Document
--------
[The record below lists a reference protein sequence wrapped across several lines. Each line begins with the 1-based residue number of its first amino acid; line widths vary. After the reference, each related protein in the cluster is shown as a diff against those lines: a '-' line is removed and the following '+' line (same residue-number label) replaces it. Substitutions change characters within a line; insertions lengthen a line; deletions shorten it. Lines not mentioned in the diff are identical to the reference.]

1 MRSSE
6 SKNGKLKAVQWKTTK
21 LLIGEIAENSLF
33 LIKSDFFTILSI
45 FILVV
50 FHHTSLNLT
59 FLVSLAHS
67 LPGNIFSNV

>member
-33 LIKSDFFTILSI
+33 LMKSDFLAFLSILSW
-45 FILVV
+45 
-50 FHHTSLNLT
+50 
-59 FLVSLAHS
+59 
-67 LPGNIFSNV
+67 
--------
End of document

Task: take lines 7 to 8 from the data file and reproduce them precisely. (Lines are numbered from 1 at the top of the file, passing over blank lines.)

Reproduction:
50 FHHTSLNLT
59 FLVSLAHS